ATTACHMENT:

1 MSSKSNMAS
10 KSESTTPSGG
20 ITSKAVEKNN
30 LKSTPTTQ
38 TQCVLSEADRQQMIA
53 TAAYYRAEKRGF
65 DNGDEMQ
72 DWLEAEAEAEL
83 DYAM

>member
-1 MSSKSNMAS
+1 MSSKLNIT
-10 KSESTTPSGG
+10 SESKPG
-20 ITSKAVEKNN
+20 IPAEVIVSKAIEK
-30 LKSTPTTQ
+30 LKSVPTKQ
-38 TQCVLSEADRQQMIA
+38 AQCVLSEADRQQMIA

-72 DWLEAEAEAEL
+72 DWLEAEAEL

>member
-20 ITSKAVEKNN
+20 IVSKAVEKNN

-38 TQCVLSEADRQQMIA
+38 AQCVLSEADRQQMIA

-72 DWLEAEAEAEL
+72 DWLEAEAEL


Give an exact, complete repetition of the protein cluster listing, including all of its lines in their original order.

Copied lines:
1 MSSKSNMAS
10 KSESTTPSGG
20 ITSKAVEKNN
30 LKSTPTTQ
38 TQCVLSEADRQQMIA
53 TAAYYRAEKRGF
65 DNGDEMQ
72 DWLEAEAEAEL
83 DYAM

>member
-1 MSSKSNMAS
+1 MSSKLNIT
-10 KSESTTPSGG
+10 SESKPG
-20 ITSKAVEKNN
+20 IPAEVIVSKAIEK
-30 LKSTPTTQ
+30 LKSVPTKQ
-38 TQCVLSEADRQQMIA
+38 AQCVLSEADRQQMIA

-72 DWLEAEAEAEL
+72 DWLEAEAEL

>member
-20 ITSKAVEKNN
+20 IVSKAVEKNN

-38 TQCVLSEADRQQMIA
+38 AQCVLSEADRQQMIA

-72 DWLEAEAEAEL
+72 DWLEAEAEL